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AJ Ott Dominates in Colorado Match Play Final
LITTLETON, Colordo (June 22, 2018) -- There's no two ways about it: AJ Ott was Ram tough on Friday.

There are examples of greater margins of victory in the finals of the CGA Match Play than the one the Colorado State University golfer dealt out this week, but not many.

When the player from Ptarmigan Country Club beat University of Colorado golfer Ross Macdonald, from the Country Club at Castle Pines, for the title in the CGA's oldest championship on Friday, it was by a formidable 9-and-8 score.

In the 118-year history of the tournament, that made it into the top five in terms of most lopsided results in scheduled 36-hole finals for this event.

The only ones higher on that list are:

-- 12 and 11: Brandt Jobe over Bill Fowler in 1985.

-- 12 and 11: Harold Fisher over D.B. Ellis in 1909.

-- 10 and 9: Zen Brown over Tom Glissmeyer in 2007.

-- 10 and 9: N.C. "Tub" Morris over E.A. Campbell in 1927.

And there are two other finals that matched the 9-and-8 score from Friday at The Club at Ravenna in Littleton.

But suffice it to say that Ott's performance was a rarity. In a matchup of two friends who happen to play at rival college programs in Colorado, the Fort Collins resident never trailed and ended up playing the 28 holes of the match in 8 under par, with a few concessions thrown in that might have lessened that total slightly.

It's the first CGA championship for Ott (left and above), who was the Junior Golf Alliance of Colorado's male player of the year in 2016.

"Ross is a year older than me and I've looked up to him since I was 9 or 10 years old. He's one of my really good friends," Ott said. "Just to be able to play him in the final was an honor. I know he probably didn't have his best game today, but a match like that can go either way any time. But he's been a role model to me, honestly, for 10 or 12 years, so it was cool to be able to play him.

"With the CU-CSU thing, we honestly just embrace it and have more state pride, so that was really cool. We both play in a lot of the same (college) tournaments, so it's cool to be able to have a match against one another like this. We loved it."

Macdonald will second that.

"To make it to finals and to play AJ, there's no one I'd really rather lose to," said the 21-year-old. "He's an amazing player. It was fun playing one of your best friends."

Ott, a junior-to-be at CSU, birdied six of the first seven holes of the match -- with a bogey on No. 3 -- to grab a 5-up lead. From there on, Macdonald got no closer than 4 down.

The 20-year-old Ott shot a 4-under-par 67 in the first 18 and led 7 up. He earned a conceded eagle from 12 feet on the par-4 seventh hole in the afternoon to go 9 up, then halved the final three holes. Had Ott made a 4-foot par putt on the 28th hole, he would have won 10 and 8, but he lipped it out, settling for a 9-and-8 margin.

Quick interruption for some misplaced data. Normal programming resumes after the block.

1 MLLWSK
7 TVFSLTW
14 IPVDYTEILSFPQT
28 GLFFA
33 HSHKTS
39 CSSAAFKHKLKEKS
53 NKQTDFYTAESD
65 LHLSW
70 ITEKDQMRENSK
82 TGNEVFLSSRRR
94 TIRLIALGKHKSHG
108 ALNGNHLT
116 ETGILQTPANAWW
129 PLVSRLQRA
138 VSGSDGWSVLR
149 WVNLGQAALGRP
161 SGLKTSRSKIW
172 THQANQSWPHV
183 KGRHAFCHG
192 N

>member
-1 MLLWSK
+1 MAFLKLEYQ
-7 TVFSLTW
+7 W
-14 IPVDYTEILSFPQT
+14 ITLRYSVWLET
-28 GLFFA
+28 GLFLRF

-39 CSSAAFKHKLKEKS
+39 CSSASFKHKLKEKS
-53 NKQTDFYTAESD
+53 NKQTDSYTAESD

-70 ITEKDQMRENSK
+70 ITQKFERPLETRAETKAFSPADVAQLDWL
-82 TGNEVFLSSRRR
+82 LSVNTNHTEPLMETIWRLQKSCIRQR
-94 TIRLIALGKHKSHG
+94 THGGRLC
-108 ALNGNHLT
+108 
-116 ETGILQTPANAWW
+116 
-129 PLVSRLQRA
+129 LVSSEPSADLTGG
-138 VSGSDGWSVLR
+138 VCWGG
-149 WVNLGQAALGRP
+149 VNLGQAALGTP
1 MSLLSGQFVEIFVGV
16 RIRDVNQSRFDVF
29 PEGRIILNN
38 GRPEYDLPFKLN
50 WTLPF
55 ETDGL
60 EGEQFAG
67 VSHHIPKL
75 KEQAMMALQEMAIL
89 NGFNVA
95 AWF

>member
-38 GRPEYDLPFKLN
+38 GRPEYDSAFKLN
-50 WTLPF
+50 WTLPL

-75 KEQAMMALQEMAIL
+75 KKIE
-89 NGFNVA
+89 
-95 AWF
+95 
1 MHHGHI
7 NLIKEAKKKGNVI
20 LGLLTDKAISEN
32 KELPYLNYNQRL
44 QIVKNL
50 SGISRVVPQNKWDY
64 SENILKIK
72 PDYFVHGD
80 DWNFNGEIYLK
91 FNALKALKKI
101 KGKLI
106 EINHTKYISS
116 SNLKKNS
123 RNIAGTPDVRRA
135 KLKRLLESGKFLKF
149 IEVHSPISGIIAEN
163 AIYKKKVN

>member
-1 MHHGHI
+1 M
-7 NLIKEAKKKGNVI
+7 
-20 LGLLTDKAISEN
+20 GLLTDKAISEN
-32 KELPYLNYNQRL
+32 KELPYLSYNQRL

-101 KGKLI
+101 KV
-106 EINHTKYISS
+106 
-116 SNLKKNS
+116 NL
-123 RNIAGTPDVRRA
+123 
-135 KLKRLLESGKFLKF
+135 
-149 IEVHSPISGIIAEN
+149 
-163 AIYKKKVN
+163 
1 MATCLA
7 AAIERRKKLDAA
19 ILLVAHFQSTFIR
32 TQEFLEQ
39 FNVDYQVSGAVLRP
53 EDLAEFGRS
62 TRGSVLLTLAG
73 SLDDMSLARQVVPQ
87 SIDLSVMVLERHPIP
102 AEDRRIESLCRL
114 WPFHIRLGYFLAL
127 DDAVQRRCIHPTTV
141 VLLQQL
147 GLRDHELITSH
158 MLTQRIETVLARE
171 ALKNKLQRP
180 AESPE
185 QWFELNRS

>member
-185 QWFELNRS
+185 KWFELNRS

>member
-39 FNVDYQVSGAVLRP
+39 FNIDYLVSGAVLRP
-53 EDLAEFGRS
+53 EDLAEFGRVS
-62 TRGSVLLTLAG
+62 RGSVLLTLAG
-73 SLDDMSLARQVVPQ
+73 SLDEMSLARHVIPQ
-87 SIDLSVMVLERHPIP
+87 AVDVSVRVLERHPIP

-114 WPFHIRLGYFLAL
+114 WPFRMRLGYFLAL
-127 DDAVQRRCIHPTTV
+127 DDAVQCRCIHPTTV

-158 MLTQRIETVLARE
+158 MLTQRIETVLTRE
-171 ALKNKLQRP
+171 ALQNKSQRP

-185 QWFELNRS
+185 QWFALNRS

"I didn't think about the margin the whole round because I knew I was playing such a great player," Ott said of Macdonald, winner of two Colorado Junior Amateurs. "I had to leave every hole behind me and focus on my next shot."

Ott said he chatted on Thursday night with CSU teammate Jake Staiano, the 2017 CGA Player of the Year, about what to expect in the finals.

"Jake has been in a few of these matches, so I asked him if he had any advice on 36-hole matches," Ott said. "He gave me some good input. He said to stay patient, and that was the mindset all day. That really helped."

Macdonald (above and below), a former Colorado junior player of the year himself (in 2014), couldn't continue his strong play from Thursday, when he was a combined 8 under par for two matches. On Friday, the 2018 Pac-12 Conference runner-up was 5 over par for the 28 holes.

"I couldn't really get it going the whole day. It's a long week," Macdonald said. "AJ and I were both tired and fatigued after playing the Southwestern Amateur (in Scottsdale, Ariz.) last week, then the Match Play.

"Getting off to a slow start, especially against AJ, I knew it was going to be tough. I didn't have my best stuff. I tried to fight, but I was just so far back. It was asking a lot. And he wasn't going to stop (playing well). I was just in a hole and I was trying to dig myself out."

Each of the two finalists played eight rounds of golf in five days at Ravenna, including six rounds in the last three days. To add to that, Ott was driving back and forth each day to his home in Fort Collins, often with tee times in the 7 a.m. range.

"It's been a really long week," he said. "We were both just exhausted all day today. I got up at 3:45 this morning and drove down at 4:30. But I was so excited. It was fun."

ABOUT THE Colorado Match Play

18 holes of stroke play qualifying; the top 64 players will be seeded according to the stroke play results. Non- exempt players must pre-qualify. Must be an active member of the Colorado Golf Association.

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